Op-Ed: Families of Police Victims Are Energizing the Movement

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By Cephus ‘Uncle Bobby’ Johnson,

 

On Jan. 1, 2009 at 2:11 a.m. on the Fruitvale Bart Station platform, my life was drastically changed forever. Bart Police Officer Johannes Mehserle upholstered and shot his SIG Sauer P226 weapon, murdering my nephew Oscar Grant.

When I received the news, I fell to the ground in my mother’s home. Though I was furious, I was so grateful for the last text message I had sent to Oscar before he died: “Uncle Love You, God Love you, and God Loves your family,”

 

The shot that took Oscar’s life an hour and a half later has energized us all to advocate for an end to police brutality in Oakland.

 

Police terrorism is not new to Oakland or the Bay Area. Following the influx of Blacks during the World War II industrial era, the Oakland Police Department began openly recruiting police officers from the Deep South to impose unofficial Jim Crow injustice.

 

In 1950, the antagonism and brutality led the California State Assembly Committee on Crime and Correction to host hearings on police brutality in Oakland.

 

These hearings were part of a larger, community-based struggle against police brutality in the Bay Area. The civil rights activism in the 1940s and 1950s, especially the organizing against police brutality, shaped the emergence of 1960s activism in the Bay Area and of the Black Panther Party in Oakland in 1966.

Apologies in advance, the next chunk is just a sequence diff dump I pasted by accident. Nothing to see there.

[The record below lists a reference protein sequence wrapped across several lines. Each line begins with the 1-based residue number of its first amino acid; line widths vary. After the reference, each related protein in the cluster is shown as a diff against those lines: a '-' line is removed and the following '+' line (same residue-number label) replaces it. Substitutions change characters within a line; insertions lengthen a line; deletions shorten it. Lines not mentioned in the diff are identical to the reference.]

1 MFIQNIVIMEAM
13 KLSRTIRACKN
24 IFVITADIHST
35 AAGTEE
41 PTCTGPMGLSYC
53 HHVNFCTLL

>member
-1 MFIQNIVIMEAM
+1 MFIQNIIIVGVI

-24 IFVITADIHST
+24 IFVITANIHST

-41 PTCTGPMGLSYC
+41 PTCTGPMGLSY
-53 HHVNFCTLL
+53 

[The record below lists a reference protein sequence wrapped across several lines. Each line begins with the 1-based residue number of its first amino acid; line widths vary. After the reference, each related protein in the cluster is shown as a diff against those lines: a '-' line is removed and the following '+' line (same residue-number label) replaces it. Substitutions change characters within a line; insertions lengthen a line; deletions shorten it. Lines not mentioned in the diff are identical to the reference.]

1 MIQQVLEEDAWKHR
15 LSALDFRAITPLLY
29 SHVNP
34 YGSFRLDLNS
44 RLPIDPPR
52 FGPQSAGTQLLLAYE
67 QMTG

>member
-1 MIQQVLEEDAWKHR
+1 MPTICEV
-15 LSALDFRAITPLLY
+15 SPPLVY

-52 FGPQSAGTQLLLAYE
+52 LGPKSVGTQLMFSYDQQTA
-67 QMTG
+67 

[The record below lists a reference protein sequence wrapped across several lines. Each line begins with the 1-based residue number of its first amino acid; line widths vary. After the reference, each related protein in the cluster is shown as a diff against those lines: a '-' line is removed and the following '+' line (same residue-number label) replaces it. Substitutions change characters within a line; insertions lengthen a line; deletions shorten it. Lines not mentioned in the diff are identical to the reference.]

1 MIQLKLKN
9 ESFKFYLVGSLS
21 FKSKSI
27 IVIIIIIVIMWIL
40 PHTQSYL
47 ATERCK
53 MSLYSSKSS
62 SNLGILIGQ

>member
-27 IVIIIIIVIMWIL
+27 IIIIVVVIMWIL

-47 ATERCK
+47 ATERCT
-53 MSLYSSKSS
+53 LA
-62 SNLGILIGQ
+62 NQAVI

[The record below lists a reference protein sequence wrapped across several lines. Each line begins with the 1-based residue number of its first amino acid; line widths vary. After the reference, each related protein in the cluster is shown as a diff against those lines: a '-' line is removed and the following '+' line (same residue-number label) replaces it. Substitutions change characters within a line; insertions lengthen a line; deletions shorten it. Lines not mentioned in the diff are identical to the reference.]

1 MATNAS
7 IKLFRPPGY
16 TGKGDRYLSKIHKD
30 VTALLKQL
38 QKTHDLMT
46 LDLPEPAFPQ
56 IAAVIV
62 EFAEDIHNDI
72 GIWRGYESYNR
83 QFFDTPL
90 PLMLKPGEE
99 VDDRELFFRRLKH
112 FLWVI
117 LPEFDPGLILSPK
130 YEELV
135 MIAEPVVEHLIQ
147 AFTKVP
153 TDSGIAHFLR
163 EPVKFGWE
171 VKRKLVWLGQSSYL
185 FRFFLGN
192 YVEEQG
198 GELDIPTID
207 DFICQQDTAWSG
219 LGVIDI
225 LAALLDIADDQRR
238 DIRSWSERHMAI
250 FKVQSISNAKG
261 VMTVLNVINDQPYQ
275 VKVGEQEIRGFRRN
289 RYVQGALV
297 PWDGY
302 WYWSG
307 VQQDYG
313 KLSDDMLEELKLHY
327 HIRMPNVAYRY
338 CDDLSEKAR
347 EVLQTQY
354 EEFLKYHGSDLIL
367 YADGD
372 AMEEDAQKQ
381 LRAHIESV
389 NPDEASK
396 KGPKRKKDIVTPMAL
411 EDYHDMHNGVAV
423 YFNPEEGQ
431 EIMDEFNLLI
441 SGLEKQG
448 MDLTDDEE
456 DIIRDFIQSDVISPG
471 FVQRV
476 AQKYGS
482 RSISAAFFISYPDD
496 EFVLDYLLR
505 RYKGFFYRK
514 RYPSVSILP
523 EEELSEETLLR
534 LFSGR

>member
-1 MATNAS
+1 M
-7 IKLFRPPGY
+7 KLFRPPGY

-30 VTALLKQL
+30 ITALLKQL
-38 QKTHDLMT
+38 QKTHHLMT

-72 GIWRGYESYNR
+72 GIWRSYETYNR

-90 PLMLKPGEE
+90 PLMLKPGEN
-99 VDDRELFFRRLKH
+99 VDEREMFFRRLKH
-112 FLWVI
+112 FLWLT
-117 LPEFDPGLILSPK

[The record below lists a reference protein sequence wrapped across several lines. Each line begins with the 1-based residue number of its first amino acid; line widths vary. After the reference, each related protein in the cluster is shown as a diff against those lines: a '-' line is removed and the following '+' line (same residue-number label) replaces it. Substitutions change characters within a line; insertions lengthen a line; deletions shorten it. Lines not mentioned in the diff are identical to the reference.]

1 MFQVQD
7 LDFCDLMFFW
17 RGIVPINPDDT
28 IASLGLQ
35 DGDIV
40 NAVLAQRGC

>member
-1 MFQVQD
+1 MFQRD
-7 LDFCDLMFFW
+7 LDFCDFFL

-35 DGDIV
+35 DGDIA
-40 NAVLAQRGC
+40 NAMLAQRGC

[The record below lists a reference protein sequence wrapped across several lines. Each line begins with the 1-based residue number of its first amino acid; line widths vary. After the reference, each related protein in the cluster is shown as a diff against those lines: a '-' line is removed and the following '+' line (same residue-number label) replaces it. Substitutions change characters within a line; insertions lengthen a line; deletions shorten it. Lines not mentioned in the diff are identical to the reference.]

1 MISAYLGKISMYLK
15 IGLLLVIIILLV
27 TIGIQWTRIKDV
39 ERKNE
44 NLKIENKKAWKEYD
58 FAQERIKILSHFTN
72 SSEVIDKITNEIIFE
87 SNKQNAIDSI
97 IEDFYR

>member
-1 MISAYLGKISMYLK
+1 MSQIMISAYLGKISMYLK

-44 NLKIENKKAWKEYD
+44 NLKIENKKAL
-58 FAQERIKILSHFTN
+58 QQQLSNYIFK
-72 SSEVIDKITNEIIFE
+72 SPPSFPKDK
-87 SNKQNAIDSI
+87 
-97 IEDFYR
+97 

While today’s activism in Oakland builds upon these legacies, what is crucial in the current movement is the advocacy of family members affected by police brutality.

 

Our family’s activism led to the first time in California policing history that a police officer who killed an innocent Black person while on duty was charged, arrested, convicted, and sent to jail.

 

Families around the country are demanding that elected officials, media and others join their fight for justice for their slain loved ones. Today, the emphasis on the family’s role in activism is critical.

 

Families of victims of police terrorism will gather in Oakland on Saturday, Feb. 27, 11 a.m. – 4 p.m. at the First African Methodist Episcopal Church, 3701 Telegraph Ave., Oakland.

 

These families will discuss policing in the 21st century and the devastating impact police terrorism has had on their lives. Please join the families of Sandra Bland, Eric Garner, Tamir Rice, Michael Brown, Mario Woods, Sean Bell, Rekia Boyd, Oscar Grant, and others, as well as legendary Oakland Black Panther leaders for this important discussion.

 

This is a call to action for all people of conscience to help us get justice and end police terrorism.

 

Cephus ‘Uncle Bobby’ Johnson is the uncle of Oscar Grant. For more information, contact him at [email protected] or visit Eventbrite at www.eventbrite.com/e/policing-in-the-21st-century-where-do-we-go-from-here-tickets-21286127380

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